In the quest for improved quality and productivity in drug manufacturing, the industry is moving toward increasing use of bioreactor systems with real-time integrated monitoring and advanced analytics that can enable automation, drive performance, and improve data-rich quality control. However, there are multiple options for sensors and technologies that monitor important cell-culture variables or critical process parameters (CPPs). Furthermore, cell culture vessels can be disposable single-use bioreactors (SUB) or reusable glass or stainless-steel models. They can operate in stirred tanks, with rocking platforms (bags), or in perfusion configurations. The sensors and monitoring technologies selected for these configurations must be suitably designed and compatible with the bioreactor architecture. When properly selected, the process analytical technologies (PAT) not only provide analytical insights into ongoing bioprocesses, but can be leveraged for real-time control and automation, especially in fed-batch or continuous cultures.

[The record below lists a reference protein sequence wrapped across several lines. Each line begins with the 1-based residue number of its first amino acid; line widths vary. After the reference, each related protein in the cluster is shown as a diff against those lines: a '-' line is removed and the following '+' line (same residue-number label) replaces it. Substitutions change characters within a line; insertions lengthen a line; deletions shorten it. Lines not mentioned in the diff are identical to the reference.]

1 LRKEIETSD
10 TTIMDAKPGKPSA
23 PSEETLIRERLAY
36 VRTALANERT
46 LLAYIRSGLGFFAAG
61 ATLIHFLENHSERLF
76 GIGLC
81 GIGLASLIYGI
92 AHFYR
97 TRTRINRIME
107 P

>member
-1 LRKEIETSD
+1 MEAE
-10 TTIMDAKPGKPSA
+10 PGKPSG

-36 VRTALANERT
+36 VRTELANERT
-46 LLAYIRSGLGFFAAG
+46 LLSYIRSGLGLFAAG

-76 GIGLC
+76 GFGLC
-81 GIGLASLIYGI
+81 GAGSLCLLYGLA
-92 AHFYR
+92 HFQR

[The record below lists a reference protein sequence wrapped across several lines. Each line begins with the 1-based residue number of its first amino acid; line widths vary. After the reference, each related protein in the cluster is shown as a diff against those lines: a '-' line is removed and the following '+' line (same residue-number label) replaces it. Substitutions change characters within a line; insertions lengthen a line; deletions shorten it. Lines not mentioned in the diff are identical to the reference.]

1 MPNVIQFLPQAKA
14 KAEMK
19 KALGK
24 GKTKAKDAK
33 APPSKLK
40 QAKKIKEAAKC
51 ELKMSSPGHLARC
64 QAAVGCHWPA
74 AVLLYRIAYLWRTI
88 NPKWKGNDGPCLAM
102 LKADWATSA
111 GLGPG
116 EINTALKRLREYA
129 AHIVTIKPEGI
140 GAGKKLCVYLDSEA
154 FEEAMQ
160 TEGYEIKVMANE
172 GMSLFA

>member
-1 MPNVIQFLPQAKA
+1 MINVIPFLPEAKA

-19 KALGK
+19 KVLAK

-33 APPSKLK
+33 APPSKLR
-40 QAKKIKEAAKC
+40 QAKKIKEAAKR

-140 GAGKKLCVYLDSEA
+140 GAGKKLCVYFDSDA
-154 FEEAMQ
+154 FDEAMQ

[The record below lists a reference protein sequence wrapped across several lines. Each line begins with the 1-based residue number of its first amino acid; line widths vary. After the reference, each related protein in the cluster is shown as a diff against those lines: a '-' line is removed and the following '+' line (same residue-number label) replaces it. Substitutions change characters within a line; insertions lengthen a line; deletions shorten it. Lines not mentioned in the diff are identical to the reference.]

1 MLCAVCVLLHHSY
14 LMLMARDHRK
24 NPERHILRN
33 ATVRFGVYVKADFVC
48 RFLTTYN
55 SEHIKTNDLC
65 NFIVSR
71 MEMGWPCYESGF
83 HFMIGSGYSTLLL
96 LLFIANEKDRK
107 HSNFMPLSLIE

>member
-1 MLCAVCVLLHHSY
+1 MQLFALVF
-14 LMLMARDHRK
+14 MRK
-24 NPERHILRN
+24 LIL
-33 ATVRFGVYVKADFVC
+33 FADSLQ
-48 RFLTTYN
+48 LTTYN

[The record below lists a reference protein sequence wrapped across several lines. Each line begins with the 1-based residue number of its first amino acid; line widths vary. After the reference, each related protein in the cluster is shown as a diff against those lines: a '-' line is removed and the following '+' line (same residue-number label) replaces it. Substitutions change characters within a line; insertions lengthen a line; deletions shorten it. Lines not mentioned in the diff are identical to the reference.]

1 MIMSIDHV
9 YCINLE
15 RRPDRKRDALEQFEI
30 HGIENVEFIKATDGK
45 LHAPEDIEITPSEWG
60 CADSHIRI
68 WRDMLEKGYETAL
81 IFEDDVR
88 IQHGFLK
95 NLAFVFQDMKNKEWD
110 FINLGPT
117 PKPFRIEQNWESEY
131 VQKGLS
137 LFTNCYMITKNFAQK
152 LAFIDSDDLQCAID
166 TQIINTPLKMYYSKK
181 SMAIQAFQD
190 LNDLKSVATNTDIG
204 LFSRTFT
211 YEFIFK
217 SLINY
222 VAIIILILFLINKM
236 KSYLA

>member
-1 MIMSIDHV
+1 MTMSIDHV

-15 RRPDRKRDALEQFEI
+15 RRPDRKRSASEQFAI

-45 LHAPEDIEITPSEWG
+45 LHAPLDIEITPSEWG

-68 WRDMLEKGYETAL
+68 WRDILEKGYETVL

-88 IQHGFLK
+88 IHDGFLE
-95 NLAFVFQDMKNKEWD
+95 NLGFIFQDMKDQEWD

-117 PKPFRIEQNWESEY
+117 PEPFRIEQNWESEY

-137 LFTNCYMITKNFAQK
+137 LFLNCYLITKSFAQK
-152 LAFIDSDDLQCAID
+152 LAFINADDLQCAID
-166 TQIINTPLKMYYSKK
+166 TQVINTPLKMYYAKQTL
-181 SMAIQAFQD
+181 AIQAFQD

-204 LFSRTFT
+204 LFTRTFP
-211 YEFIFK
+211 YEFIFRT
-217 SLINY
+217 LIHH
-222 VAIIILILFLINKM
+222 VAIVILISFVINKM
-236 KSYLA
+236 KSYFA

Automation is a key trend driving improvements in manufacturing, especially for biopharmaceutical production. One big challenge is the integration of systems for effective automation. In-line sensors in mammalian cell culture can be used to monitor biomass production, key media nutrients, or metabolism indicators. Spectrophotometric techniques such as near-infrared (NIR) and Raman technology are used to quantitate and correlate spectroscopic data with precise chemical signatures. As a result, monitoring of glucose concentrations and lactate in real time is becoming more common, reducing the need for off-line analysis and enabling the automated delivery of media supplements as required.